Cooler weather means those oranges on your tree are building up Brix.
"What, da kine Legos?" you ask.
Actually, it's a fancy term for the measurement of sugar content in fruit. The higher the Brix, the sweeter the fruit. Brix is a big deal for orange juice farmers, who have to grade their products using Brix measurements. Got juice? If you're lucky enough to have an orange tree in your backyard, right about now you're probably getting some pretty good Brix thrown at your tastebuds.
However, there is something new to Hawai'i that could possibly affect our sweet local oranges. Last year the Hawai'i Department of Agriculture found a new alien insect, the Asian Citrus Psyllid, Diaphornia citri Kuwayama. The insect feeds on the young leaves and stems of citrus, resulting stunting and twisting of the shoots and severe curling of the leaves.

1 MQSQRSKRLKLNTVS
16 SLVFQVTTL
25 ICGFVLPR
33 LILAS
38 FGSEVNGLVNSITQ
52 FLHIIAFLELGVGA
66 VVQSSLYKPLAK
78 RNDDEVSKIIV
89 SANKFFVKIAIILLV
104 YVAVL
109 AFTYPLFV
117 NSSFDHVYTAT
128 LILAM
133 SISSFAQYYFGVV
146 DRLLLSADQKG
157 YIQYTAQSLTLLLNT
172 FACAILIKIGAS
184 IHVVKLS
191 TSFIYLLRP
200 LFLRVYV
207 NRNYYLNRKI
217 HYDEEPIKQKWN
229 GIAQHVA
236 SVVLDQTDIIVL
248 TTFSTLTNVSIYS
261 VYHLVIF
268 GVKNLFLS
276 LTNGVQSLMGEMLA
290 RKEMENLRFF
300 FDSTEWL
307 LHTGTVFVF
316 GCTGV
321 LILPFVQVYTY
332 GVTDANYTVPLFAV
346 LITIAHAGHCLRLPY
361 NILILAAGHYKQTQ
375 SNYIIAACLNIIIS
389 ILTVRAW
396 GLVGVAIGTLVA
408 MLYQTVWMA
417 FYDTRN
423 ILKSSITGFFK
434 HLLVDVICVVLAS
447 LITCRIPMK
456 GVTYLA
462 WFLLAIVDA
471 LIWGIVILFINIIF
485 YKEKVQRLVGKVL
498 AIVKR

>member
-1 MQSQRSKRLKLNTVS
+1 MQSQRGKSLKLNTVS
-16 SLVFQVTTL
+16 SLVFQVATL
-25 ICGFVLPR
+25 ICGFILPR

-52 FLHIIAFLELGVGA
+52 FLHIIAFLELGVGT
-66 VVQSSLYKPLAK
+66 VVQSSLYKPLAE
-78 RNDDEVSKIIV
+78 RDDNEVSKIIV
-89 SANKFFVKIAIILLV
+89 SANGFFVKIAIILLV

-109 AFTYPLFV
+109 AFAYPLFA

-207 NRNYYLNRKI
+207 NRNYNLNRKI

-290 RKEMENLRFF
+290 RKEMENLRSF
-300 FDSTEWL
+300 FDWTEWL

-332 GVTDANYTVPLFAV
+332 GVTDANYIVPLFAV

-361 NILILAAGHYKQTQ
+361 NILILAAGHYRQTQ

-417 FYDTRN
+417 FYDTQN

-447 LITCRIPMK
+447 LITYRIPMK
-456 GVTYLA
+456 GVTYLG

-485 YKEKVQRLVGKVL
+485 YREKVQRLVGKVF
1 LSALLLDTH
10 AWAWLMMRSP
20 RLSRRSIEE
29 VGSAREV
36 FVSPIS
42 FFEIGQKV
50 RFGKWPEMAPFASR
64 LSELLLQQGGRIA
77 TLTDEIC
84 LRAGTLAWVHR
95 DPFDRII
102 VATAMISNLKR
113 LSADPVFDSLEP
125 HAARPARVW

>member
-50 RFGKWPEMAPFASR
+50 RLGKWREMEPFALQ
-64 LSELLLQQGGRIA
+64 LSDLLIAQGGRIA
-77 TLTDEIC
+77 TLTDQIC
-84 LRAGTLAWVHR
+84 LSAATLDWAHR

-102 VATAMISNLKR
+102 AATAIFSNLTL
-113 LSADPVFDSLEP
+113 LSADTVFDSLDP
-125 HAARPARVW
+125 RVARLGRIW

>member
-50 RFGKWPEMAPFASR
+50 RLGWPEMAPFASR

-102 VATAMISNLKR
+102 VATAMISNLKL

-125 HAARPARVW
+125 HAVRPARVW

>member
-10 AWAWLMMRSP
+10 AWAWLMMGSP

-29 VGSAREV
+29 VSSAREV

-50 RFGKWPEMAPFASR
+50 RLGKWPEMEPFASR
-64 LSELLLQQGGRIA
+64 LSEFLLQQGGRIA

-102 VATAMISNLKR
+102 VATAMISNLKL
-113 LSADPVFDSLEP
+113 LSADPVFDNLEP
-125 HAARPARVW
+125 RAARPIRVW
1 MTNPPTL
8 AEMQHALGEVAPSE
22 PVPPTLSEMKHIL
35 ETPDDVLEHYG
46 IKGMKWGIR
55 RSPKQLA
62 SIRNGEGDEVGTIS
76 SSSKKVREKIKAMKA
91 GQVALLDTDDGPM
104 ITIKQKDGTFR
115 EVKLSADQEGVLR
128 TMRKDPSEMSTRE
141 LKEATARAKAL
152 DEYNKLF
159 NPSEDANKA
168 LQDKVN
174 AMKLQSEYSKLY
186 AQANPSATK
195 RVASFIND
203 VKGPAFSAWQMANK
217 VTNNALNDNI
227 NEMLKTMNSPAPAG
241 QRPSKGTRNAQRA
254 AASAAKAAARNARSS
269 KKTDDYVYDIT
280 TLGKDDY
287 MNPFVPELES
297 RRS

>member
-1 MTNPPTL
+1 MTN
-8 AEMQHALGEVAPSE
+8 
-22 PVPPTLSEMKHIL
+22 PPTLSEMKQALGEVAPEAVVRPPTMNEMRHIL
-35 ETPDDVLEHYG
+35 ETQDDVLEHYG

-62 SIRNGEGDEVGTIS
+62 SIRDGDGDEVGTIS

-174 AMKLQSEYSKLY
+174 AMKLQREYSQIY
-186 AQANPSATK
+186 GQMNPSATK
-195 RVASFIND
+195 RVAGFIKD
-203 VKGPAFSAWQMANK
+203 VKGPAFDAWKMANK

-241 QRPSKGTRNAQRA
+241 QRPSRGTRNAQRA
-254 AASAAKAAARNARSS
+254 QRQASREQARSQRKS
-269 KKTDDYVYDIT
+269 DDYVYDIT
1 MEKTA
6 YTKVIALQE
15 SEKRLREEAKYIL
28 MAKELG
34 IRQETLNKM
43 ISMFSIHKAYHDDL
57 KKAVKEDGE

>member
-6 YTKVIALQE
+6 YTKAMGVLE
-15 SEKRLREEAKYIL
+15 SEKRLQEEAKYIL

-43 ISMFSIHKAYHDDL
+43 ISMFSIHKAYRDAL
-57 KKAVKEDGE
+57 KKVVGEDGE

In addition, the Asian Citrus Psyllid has been known to infect citrus with something nasty called citrus greening disease, CGD. Citrus greening disease has wiped out citrus groves in Asia, Africa and Brazil. Citrus with CGD develops mottling and yellowing of leaves and deformed, green, bitter-tasting fruit. Goodbye to Brix, and worse, there is no known cure for this disease -- infected trees have to be destroyed. Uck. The good news is that citrus greening disease hasn't been found in Hawaii yet.
And so far, the Asian Citrus Psyllid has been discovered only in East Hawaii Island and Maui. They're small brown insects that tend to like mock orange but go for other citrus too.
Read more about the Asian Citrus Psyllid here.